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Column: How do we get over losing the love of our life?

Those of us who have loved and lost are told to ‘move on’. Yes, we must do just that but it takes time and a lot of healing.

Tony Moore

IT’S THE STUFF we lovers of romance love to read and see. After many years together mixed with tragedy and ecstasy, Brad and Angelina got married. The design of the dress and veil looked to me, a mere male, very traditional, and that’s no bad thing. But the drawings/paintings on her dress from her children really did send out a beautiful message about the love both have for each other and their children.

Of course there may be one or two people who are hurt at the turnout of events and will utter the lines ‘it should have been me’. The newspaper headlines have been speculating how Jennifer Aniston is feeling right now, as if she has just lost the love of her life. (Despite her break-up with Brad occurring nearly ten years ago and the fact that she has her own fiancée).

But it raises the question of how do you move on with your life after losing the one you love, the person you thought you might grow old with?

It doesn’t matter how famous anyone is, the hurt, regret, and despair at seeing the person you still love marry and have children with someone else is a bitter pill to swallow. So many thoughts and feelings will be go through your mind and heart.

It is even more galling if we are invited to the wedding because the bride, for example, wants to remain ‘friends’. Hindsight is a great thing! ‘If I knew then what I know now’ haunts the majority of people.

Move on

Those of us who have loved and lost are told to ‘move on’. Yes, we must do just that, but it takes time and a lot of healing. We are brought up with the belief, and are told repeatedly, that there is the one special person out there for us. If we believe we had found them and then lost them what does that make of all the assurances we were given, for example. Also we ask what does that say about ourselves that we couldn’t even hang on to the one true love in our lives.

For many of us, we have one true love in our lives, though we don’t necessarily end up with them. However, to our detriment we keep looking back picturing an idyllic life full of love with the person who in the end married someone else. To those who can identify with this scenario you know what an enormous loss this turns out to be.

True story

I wish to relate a true story to you. A few years ago a lady died and left no money and very few possessions. A small tin at the back of a cupboard was found and inside there was one photograph of a young man and a couple of short letters. These items were kept secret from her family. Both loved each other but were prevented from marrying by their parents because one was Roman Catholic and the other Church Of Ireland. She married someone else a year later, a decent, if dull man. She loved him but was not in love with him, and lived the rest of her life thinking about what might have been. She died relatively young, still longing for the life she that was denied her.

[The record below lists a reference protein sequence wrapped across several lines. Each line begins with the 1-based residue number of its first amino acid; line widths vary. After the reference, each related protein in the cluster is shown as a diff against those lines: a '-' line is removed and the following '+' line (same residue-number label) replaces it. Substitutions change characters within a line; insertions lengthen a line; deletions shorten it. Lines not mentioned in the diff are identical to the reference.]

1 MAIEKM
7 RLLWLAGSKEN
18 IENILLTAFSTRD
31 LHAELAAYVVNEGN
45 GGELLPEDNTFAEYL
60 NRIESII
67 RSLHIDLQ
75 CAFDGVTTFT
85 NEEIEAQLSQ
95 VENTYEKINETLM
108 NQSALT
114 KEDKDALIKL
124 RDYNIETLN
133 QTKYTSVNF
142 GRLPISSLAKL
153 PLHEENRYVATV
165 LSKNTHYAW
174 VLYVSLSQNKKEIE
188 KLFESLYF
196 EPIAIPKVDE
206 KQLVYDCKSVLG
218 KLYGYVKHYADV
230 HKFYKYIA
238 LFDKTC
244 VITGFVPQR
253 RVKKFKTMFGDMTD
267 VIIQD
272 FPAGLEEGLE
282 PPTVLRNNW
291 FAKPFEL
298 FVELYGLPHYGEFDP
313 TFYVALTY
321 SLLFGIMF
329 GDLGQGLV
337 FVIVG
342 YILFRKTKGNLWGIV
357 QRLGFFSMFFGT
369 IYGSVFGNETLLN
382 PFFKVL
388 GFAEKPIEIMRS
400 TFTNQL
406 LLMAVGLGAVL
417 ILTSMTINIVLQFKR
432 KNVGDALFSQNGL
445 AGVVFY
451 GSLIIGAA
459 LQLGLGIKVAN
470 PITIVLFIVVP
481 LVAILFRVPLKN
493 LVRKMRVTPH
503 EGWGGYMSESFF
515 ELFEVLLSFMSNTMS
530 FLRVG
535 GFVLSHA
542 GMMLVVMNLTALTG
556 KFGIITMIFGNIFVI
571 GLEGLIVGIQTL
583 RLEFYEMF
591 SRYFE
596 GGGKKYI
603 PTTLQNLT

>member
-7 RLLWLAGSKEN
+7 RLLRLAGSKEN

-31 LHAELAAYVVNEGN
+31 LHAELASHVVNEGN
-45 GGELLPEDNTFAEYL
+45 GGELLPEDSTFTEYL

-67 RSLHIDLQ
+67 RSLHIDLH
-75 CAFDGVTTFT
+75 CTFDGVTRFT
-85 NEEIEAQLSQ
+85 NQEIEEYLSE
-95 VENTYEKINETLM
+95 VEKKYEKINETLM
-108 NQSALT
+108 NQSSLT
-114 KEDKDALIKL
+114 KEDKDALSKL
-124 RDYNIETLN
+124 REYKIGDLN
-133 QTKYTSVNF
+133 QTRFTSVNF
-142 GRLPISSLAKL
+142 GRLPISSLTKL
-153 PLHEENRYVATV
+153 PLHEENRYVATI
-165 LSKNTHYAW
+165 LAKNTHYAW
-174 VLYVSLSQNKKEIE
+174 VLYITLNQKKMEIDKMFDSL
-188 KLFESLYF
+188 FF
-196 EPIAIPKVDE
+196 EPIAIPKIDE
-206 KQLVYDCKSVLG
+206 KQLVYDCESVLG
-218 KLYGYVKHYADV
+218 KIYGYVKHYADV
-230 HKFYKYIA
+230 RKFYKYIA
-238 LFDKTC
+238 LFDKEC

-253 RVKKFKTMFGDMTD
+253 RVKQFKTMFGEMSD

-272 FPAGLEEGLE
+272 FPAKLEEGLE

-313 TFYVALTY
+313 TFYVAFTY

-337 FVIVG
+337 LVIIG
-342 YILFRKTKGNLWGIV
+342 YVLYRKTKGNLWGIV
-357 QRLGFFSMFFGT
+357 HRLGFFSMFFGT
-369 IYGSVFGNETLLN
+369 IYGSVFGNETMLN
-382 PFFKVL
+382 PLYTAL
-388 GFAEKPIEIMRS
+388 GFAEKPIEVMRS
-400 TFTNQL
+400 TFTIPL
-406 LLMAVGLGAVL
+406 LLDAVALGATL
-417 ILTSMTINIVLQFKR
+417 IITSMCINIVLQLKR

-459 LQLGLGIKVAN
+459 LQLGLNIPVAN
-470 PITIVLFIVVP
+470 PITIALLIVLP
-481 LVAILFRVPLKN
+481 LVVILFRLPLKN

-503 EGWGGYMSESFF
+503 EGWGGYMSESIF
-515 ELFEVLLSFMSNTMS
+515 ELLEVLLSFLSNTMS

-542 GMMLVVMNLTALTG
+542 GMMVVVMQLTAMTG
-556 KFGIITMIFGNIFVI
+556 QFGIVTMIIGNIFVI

We are encouraged to ‘move on’ and we must. Living in the past like Miss Haversham in Great Expectations does no good for our physical or mental health. We also like to believe that if we did marry the man/woman of our dreams we would live happily ever after with no problems.

Happily ever after… 

Films are notorious for finishing as the couple walk off together to share the next fifty years in marital bliss. At this time of loss we need our friends and family behind us as supporters and encouragers. It does not help to berate ourselves about our so called shortcomings.

As I often repeat to clients that if we are lucky enough, and it is luck, that we meet our ‘soul mate’, which is rare, it is akin to winning the lottery. Because we don’t win the lottery, or marry the person whom we believe would have been our dream partner, but that doesn’t necessarily make everything else a waste or second best.

As we get older our relationship needs change. If we have loved and lost our ‘first true love’ we need a time of reflection and time to heal. When we meet someone else please give them, and yourself, time. You may not feel that huge ‘rush’ of love or lust, but given time you may come to realise the intimacy you feel will be different – not worse, just different, maybe even better.

Love of your life

Losing the ‘love of our life’ to someone else is shattering. We ask, ‘Why couldn’t he/she love me as I loved them’? This is why love is such a lottery. Rare is it that both party’s feel exactly the same. Even if they do that doesn’t guarantee success. If you have suffered this type of loss and you meet another be careful and gentle, he/she may have suffered a similar fate. Please do not think of this person as second best, or think ‘he/she will do’.

If you continue to look back with bitterness you will never find true love and contentment, only increasing personal sadness.

This is a cliché but it’s true: that the loss of whom you thought was your ‘true’ love happened for a reason, and that reason is standing right in front of you.

Tony Moore is a Relationships Counsellor and psychotherapist for Relationships Ireland. Relationships Ireland is a not-for-profit organisation that offers confidential relationship counselling. It also offers 1-on-1 Marriage Preparation Courses. For more information or to book a consultation you can contact 1890 380 380, email info@relationshipsireland.com or visit www.relationshipsireland.com.

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Tony Moore

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